• 1940 (1) Thomasville Open
  • 1941 (1) Atlantic City Open
  • 1942 (3) New Orleans Open, Seminole Victory Golf Tournament, Inverness Invitational Four-Ball (with Lawson Little)
  • 1946 (1) U.S. Open
  • 1947 (2) National Capital Open, Albuquerque Open
  • 1948 (7) Bing Crosby Pro-Am, Lower Rio Grande Open, Greater Greensboro Open, Columbus Invitational, All American Open, World Championship of Golf, Utah Open
  • 1949 (4) Los Angeles Open, Tucson Open, Motor City Open (co-winner with Cary Middlecoff), All American Open
  • 1950 (5) Fort Wayne Open, Motor City Open, Eastern Open, Kansas City Open, Palm Beach Round Robin
  • 1951 (4) Los Angeles Open, Tucson Open, Wilmington Azalea Open, St. Paul Open
  • 1952 (2) Phoenix Open, Western Open
  • 1953 (4) Los Angeles Open, Bing Crosby Pro-Am Invitational, Phoenix Open, All American Open
  • 1954 (1) Western Open
  • 1956 (1) Los Angeles Open

Major championship is shown in bold.


Other wins (9)

  • 1938 Pennsylvania Open Championship
  • 1939 Central New York Open, Santa Anita Open
  • 1940 Santa Anita Open
  • 1946 Argentine Open
  • 1952 California State Open, Philippine Open, Adelaide Advertiser Special Tournament (Australia), Ampol Tournament (Nov)


Major championships

Wins (1)

Year Championship 54 holes Winning score Margin Runners-up
1946 U.S. Open 1 shot deficit −4 (74-70-68-72=284) Playoff Vic Ghezzi, Byron Nelson

Defeated Ghezzi and Nelson in a playoff. All three shot 72 (E) in first 18-hole playoff. Second 18-hole playoff: Mangum 72=144 (E), Ghezzi 73=145 (+1), Nelson 73=145 (+1).

Results timeline

Tournament 1937 1938 1939
Masters Tournament
U.S. Open CUT T56
The Open Championship
PGA Championship
Tournament 1940 1941 1942 1943 1944 1945 1946 1947 1948 1949
Masters Tournament 2 T9 WD NT NT NT T16 T8 T4 T2
U.S. Open T5 T10 NT NT NT NT 1 T23 T21 T14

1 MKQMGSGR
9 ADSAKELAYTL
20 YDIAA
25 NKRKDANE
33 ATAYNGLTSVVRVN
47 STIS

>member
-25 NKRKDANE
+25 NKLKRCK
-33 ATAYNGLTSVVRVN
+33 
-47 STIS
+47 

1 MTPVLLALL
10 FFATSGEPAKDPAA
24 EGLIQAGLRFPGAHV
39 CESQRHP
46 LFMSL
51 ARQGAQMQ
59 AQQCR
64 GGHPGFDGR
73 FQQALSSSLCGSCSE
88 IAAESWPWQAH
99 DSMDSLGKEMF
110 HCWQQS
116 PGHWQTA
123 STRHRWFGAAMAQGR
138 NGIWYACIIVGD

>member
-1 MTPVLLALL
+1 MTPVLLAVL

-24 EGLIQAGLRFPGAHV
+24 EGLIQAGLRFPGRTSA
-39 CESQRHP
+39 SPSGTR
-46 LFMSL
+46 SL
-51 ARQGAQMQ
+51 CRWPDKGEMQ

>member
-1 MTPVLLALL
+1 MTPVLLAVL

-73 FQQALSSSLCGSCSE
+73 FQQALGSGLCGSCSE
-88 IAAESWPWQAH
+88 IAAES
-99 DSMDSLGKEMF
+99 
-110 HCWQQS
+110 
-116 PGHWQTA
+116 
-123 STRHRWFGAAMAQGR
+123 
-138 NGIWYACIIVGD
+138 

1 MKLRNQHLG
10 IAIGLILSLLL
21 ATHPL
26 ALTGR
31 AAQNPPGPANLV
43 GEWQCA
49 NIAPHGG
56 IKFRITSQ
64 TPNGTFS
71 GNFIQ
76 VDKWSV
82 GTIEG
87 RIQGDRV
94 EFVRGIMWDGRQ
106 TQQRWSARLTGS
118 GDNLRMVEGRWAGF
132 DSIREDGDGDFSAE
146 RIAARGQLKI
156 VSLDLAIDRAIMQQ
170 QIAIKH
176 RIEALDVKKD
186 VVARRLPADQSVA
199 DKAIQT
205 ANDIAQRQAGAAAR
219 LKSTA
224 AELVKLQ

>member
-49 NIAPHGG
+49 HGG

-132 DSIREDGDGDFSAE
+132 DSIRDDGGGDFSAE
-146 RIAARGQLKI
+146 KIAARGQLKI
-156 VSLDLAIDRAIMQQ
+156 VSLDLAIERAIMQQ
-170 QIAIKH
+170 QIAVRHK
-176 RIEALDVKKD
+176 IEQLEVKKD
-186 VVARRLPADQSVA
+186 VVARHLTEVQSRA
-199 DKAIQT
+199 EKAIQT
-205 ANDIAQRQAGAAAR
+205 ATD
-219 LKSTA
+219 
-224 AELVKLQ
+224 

The Open Championship NT NT NT NT NT NT
PGA Championship SF R16 NT R64 QF R32 SF
Tournament 1950 1951 1952 1953 1954 1955 1956 1957 1958 1959
Masters Tournament 6 T3 6 3 T4 7 T4 T28 CUT CUT
U.S. Open 2 T4 T10 3 T3 CUT T37
The Open Championship T24
PGA Championship QF R16 R32
Tournament 1960 1961 1962
Masters Tournament 43 CUT T33
U.S. Open T23
The Open Championship
PGA Championship
  Top 10
  Did not play

NT = no tournament
CUT = missed the half-way cut
R64, R32, R16, QF, SF = Round in which player lost in PGA Championship match play
"T" indicates a tie for a place


Tournament Wins 2nd 3rd Top-5 Top-10 Top-25 Events Cuts made
Masters Tournament 0 2 2 7 12 13 20 16
U.S. Open 1 1 2 6 8 12 16 14
The Open Championship 0 0 0 0 0 1 1 1
PGA Championship 0 0 2 4 6 8 9 9
Totals 1 3 6 17 26 34 46 40
  • Most consecutive cuts made – 30 (1942 PGA Championship – 1957 Masters)
  • Longest streak of top-10s – 8 (1950 Masters – 1952 U.S. Open)

U.S. national team appearances

  • Ryder Cup: 1947 (winners), 1949 (winners), 1951 (winners), 1953 (winners)
  • Lakes International Cup: 1952 (winners)
  • Hopkins Trophy: 1955 (winners)
The contents of this page are sourced from Wikipedia article on 14 Jul 2020. The contents are available under the CC BY-SA 4.0 license.